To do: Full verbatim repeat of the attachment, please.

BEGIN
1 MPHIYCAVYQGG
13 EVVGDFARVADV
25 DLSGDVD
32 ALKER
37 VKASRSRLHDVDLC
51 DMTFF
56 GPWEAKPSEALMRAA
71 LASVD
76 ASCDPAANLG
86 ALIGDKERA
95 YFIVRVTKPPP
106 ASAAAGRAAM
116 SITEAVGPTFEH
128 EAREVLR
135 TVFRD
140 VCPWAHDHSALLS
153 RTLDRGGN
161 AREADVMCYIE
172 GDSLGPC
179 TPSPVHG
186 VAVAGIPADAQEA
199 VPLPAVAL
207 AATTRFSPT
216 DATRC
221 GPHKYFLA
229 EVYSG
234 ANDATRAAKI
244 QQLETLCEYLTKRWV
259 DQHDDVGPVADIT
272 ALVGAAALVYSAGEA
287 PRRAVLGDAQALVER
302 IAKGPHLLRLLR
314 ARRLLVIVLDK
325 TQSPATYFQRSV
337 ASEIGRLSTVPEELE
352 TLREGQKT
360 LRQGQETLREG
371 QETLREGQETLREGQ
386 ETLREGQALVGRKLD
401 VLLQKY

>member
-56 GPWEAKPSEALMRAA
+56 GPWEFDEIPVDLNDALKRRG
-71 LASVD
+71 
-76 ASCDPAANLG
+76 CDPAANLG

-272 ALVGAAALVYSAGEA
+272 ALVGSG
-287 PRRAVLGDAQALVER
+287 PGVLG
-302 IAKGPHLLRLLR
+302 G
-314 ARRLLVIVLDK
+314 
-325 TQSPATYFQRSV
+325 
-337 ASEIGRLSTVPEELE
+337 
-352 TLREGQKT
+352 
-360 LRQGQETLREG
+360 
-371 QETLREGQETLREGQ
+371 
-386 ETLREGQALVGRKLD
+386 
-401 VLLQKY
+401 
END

1 MPHIYCAVYQGG
13 EVVGDFARVADV
25 DLSGDVD
32 ALKER
37 VKASRSRLHDVDLC
51 DMTFF
56 GPWEAKPSEALMRAA
71 LASVD
76 ASCDPAANLG
86 ALIGDKERA
95 YFIVRVTKPPP
106 ASAAAGRAAM
116 SITEAVGPTFEH
128 EAREVLR
135 TVFRD
140 VCPWAHDHSALLS
153 RTLDRGGN
161 AREADVMCYIE
172 GDSLGPC
179 TPSPVHG
186 VAVAGIPADAQEA
199 VPLPAVAL
207 AATTRFSPT
216 DATRC
221 GPHKYFLA
229 EVYSG
234 ANDATRAAKI
244 QQLETLCEYLTKRWV
259 DQHDDVGPVADIT
272 ALVGAAALVYSAGEA
287 PRRAVLGDAQALVER
302 IAKGPHLLRLLR
314 ARRLLVIVLDK
325 TQSPATYFQRSV
337 ASEIGRLSTVPEELE
352 TLREGQKT
360 LRQGQETLREG
371 QETLREGQETLREGQ
386 ETLREGQALVGRKLD
401 VLLQKY

>member
-56 GPWEAKPSEALMRAA
+56 GPWEFDEIPVDLNDALKRRG
-71 LASVD
+71 
-76 ASCDPAANLG
+76 CDPAANLG

-272 ALVGAAALVYSAGEA
+272 ALVGSG
-287 PRRAVLGDAQALVER
+287 PGVLG
-302 IAKGPHLLRLLR
+302 G
-314 ARRLLVIVLDK
+314 
-325 TQSPATYFQRSV
+325 
-337 ASEIGRLSTVPEELE
+337 
-352 TLREGQKT
+352 
-360 LRQGQETLREG
+360 
-371 QETLREGQETLREGQ
+371 
-386 ETLREGQALVGRKLD
+386 
-401 VLLQKY
+401 